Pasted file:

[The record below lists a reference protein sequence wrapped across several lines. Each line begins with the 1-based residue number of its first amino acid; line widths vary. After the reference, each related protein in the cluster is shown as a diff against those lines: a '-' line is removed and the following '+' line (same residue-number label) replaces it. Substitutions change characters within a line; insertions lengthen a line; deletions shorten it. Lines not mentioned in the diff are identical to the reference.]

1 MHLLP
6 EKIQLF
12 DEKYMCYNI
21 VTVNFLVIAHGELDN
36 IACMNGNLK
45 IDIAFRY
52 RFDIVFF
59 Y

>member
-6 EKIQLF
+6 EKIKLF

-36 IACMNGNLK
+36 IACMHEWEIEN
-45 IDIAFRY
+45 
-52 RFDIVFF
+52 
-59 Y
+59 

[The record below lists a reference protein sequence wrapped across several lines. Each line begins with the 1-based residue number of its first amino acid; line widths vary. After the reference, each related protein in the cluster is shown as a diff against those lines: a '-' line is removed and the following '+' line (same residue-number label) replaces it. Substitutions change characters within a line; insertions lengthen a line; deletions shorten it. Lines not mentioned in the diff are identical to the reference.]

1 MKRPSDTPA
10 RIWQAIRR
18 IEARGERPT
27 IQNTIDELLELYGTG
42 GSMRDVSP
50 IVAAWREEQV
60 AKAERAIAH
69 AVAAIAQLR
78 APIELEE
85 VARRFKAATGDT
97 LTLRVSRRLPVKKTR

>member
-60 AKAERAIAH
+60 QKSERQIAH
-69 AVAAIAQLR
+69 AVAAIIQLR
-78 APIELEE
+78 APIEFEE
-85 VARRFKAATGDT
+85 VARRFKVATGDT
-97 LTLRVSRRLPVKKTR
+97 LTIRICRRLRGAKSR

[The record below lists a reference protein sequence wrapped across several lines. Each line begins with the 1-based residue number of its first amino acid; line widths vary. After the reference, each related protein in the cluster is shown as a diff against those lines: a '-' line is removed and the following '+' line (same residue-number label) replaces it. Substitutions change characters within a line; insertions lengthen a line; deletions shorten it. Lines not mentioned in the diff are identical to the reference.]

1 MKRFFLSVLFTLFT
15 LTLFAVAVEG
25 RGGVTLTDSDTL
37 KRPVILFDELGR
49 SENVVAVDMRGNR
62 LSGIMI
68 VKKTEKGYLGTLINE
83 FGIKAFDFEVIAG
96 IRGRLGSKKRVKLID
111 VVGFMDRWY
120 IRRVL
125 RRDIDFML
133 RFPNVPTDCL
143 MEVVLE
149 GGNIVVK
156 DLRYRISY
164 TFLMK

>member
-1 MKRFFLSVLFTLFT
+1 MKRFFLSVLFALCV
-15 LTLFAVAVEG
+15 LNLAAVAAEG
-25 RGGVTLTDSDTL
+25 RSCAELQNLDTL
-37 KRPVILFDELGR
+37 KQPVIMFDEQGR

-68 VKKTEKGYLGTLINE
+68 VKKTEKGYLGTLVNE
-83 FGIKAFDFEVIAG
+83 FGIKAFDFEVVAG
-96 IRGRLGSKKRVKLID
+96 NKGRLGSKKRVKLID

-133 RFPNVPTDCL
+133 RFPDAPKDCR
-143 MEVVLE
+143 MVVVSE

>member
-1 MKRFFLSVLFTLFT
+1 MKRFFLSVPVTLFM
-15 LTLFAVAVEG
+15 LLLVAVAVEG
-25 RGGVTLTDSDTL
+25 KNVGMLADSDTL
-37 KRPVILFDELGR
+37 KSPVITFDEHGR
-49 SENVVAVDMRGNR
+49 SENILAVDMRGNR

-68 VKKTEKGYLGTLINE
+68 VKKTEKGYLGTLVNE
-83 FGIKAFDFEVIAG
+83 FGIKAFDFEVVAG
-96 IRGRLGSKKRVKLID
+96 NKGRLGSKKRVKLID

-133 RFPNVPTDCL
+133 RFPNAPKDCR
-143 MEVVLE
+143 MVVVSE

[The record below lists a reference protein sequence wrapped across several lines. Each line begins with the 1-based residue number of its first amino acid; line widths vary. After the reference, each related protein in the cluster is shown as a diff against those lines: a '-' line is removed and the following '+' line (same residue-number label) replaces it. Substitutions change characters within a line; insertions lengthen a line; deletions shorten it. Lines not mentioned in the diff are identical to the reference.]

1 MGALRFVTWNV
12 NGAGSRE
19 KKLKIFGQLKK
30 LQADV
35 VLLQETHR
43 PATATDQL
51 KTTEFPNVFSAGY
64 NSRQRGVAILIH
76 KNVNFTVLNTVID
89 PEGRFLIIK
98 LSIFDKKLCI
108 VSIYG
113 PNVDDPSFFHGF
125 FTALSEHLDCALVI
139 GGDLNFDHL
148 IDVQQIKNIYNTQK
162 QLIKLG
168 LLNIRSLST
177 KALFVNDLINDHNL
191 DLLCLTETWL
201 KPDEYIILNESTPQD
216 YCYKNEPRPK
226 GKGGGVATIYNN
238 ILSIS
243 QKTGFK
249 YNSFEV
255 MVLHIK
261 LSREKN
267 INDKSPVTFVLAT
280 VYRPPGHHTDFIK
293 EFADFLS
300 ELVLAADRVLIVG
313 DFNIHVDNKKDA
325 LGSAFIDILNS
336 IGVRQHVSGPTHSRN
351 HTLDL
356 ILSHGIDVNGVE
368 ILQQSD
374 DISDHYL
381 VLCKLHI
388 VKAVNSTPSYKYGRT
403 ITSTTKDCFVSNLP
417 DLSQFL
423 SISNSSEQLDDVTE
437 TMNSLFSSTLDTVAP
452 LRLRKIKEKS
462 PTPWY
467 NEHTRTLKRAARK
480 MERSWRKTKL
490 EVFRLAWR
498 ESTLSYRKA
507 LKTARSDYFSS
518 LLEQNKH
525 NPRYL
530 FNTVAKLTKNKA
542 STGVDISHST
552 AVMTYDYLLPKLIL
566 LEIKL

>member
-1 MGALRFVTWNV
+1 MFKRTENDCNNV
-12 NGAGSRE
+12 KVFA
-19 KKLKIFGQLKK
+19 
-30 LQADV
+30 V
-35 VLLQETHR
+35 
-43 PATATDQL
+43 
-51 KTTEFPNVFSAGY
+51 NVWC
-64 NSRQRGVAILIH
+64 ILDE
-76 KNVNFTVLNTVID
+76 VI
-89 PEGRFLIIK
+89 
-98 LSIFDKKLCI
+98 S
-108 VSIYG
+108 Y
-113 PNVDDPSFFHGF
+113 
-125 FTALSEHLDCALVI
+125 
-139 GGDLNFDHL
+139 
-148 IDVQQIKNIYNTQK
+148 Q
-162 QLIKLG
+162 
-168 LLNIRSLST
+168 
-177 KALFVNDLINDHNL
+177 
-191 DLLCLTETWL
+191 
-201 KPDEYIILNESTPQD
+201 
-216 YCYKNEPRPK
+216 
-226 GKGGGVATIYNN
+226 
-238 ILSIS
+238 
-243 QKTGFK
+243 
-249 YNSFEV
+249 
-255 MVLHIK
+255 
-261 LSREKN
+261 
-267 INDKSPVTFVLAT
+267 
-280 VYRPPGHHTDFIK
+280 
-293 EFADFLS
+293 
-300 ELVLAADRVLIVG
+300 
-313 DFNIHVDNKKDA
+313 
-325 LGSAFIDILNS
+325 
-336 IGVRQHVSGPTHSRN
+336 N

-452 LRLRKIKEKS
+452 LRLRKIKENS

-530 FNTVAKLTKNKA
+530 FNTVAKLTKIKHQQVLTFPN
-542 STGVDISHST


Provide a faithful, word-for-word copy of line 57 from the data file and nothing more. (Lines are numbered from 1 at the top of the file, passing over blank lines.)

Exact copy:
133 RFPNVPTDCL